Bipolar Disorder Runs in Families

It's double trouble: There's a strong genetic influence in those with the disorder.

By Hara Estroff Marano, published October 1, 2003 - last reviewed on June 9, 2016

Bipolar disorder is often considered a condition that reflects genetic influence. One twin study reveals just how genetic the disorder is.

If one identical twin develops bipolar disorder, the likelihood of the other twin developing the condition is 85 to 89 percent. The high probability of double trouble comes not from the environment the twins inhabited together while they were developing but from the genes they share, reports a team of British and Canadian investigators. Only 15 percent of instances of bipolar disorder can be attributed to factors specific to individuals or to their unique life experiences outside the family of origin.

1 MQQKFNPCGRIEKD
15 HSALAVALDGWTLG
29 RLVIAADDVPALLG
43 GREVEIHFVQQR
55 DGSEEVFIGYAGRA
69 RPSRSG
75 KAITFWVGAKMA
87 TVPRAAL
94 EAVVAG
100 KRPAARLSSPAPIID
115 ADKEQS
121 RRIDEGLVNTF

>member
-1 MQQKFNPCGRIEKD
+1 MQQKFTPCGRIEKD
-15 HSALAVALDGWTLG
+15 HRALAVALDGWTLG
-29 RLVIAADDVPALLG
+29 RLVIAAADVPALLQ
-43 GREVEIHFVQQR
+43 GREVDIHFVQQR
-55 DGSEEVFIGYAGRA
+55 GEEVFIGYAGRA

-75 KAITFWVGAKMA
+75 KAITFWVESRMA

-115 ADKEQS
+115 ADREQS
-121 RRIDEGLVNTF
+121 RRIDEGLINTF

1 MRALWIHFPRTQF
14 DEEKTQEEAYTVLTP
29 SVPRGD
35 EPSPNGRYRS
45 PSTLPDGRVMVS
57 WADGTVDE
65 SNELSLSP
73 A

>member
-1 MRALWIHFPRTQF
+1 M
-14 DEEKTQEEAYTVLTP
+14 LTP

What's more, the genetic loading for bipolar disorder is restricted to liability to mania.

Interestingly, the study also demonstrates that unipolar depression is not simply a less severe form of bipolar disorder. Only 10 percent of twins with unipolar major depression had a co-twin with bipolar depression.

Nevertheless, there is some genetic overlap; susceptibility to bipolar disorder seems to make sufferers susceptible to unipolar depression as well. Fifty percent of the co-twins with bipolar disorder also had unipolar disorder.